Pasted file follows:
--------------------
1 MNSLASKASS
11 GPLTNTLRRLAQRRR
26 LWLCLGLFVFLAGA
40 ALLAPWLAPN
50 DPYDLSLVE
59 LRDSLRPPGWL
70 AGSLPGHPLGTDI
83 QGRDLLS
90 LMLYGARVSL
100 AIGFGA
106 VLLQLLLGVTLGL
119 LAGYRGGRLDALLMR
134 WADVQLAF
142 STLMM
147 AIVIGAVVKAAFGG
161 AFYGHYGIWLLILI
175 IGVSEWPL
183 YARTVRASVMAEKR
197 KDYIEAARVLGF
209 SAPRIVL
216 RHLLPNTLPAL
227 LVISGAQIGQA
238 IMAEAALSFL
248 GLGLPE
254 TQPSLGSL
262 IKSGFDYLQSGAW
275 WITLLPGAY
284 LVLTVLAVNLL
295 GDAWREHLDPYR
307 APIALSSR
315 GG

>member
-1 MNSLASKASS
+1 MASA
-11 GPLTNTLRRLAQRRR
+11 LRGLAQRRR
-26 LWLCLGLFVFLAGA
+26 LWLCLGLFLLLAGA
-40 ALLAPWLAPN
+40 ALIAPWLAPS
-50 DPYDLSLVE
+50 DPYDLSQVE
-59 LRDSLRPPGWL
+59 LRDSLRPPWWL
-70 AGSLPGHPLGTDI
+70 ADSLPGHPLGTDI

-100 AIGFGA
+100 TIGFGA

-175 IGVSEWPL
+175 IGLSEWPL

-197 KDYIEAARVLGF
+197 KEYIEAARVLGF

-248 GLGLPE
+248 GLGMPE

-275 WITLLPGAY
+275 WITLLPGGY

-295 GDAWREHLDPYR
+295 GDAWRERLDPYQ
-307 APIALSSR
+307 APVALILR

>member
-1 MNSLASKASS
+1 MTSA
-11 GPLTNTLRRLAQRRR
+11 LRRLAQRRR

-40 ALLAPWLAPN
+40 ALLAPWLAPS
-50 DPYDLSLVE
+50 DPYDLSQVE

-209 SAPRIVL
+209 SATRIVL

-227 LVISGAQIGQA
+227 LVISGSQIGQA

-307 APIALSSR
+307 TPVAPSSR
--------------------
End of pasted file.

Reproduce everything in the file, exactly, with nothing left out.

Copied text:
1 MNSLASKASS
11 GPLTNTLRRLAQRRR
26 LWLCLGLFVFLAGA
40 ALLAPWLAPN
50 DPYDLSLVE
59 LRDSLRPPGWL
70 AGSLPGHPLGTDI
83 QGRDLLS
90 LMLYGARVSL
100 AIGFGA
106 VLLQLLLGVTLGL
119 LAGYRGGRLDALLMR
134 WADVQLAF
142 STLMM
147 AIVIGAVVKAAFGG
161 AFYGHYGIWLLILI
175 IGVSEWPL
183 YARTVRASVMAEKR
197 KDYIEAARVLGF
209 SAPRIVL
216 RHLLPNTLPAL
227 LVISGAQIGQA
238 IMAEAALSFL
248 GLGLPE
254 TQPSLGSL
262 IKSGFDYLQSGAW
275 WITLLPGAY
284 LVLTVLAVNLL
295 GDAWREHLDPYR
307 APIALSSR
315 GG

>member
-1 MNSLASKASS
+1 MASA
-11 GPLTNTLRRLAQRRR
+11 LRGLAQRRR
-26 LWLCLGLFVFLAGA
+26 LWLCLGLFLLLAGA
-40 ALLAPWLAPN
+40 ALIAPWLAPS
-50 DPYDLSLVE
+50 DPYDLSQVE
-59 LRDSLRPPGWL
+59 LRDSLRPPWWL
-70 AGSLPGHPLGTDI
+70 ADSLPGHPLGTDI

-100 AIGFGA
+100 TIGFGA

-175 IGVSEWPL
+175 IGLSEWPL

-197 KDYIEAARVLGF
+197 KEYIEAARVLGF

-248 GLGLPE
+248 GLGMPE

-275 WITLLPGAY
+275 WITLLPGGY

-295 GDAWREHLDPYR
+295 GDAWRERLDPYQ
-307 APIALSSR
+307 APVALILR

>member
-1 MNSLASKASS
+1 MTSA
-11 GPLTNTLRRLAQRRR
+11 LRRLAQRRR

-40 ALLAPWLAPN
+40 ALLAPWLAPS
-50 DPYDLSLVE
+50 DPYDLSQVE

-209 SAPRIVL
+209 SATRIVL

-227 LVISGAQIGQA
+227 LVISGSQIGQA

-307 APIALSSR
+307 TPVAPSSR